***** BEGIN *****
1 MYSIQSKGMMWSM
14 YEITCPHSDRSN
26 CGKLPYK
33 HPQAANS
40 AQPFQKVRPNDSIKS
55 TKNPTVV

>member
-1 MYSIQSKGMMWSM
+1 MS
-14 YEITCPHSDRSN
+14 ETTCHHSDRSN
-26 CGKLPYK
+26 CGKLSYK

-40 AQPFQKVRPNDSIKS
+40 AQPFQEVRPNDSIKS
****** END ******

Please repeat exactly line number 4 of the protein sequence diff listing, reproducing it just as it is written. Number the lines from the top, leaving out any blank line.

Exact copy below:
33 HPQAANS